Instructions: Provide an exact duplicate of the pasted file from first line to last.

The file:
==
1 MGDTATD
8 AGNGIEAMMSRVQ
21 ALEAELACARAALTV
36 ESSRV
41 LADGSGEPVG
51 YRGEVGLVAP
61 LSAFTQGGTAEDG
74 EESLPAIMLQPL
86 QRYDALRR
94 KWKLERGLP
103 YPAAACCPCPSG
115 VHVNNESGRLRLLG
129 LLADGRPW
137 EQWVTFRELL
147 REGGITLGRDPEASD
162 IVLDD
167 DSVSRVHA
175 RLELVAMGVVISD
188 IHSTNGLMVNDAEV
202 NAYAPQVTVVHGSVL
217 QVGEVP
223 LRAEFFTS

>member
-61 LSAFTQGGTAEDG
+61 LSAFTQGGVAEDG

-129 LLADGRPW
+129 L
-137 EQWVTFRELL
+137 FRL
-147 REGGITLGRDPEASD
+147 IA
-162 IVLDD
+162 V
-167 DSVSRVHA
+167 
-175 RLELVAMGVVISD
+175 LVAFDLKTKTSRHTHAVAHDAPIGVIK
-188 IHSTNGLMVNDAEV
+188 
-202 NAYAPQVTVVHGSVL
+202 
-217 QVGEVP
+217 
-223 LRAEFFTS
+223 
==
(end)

1 MGDTATD
8 AGNGIEAMMSRVQ
21 ALEAELACARAALTV
36 ESSRV
41 LADGSGEPVG
51 YRGEVGLVAP
61 LSAFTQGGTAEDG
74 EESLPAIMLQPL
86 QRYDALRR
94 KWKLERGLP
103 YPAAACCPCPSG
115 VHVNNESGRLRLLG
129 LLADGRPW
137 EQWVTFRELL
147 REGGITLGRDPEASD
162 IVLDD
167 DSVSRVHA
175 RLELVAMGVVISD
188 IHSTNGLMVNDAEV
202 NAYAPQVTVVHGSVL
217 QVGEVP
223 LRAEFFTS

>member
-61 LSAFTQGGTAEDG
+61 LSAFTQGGVAEDG

-129 LLADGRPW
+129 L
-137 EQWVTFRELL
+137 FRL
-147 REGGITLGRDPEASD
+147 IA
-162 IVLDD
+162 V
-167 DSVSRVHA
+167 
-175 RLELVAMGVVISD
+175 LVAFDLKTKTSRHTHAVAHDAPIGVIK
-188 IHSTNGLMVNDAEV
+188 
-202 NAYAPQVTVVHGSVL
+202 
-217 QVGEVP
+217 
-223 LRAEFFTS
+223 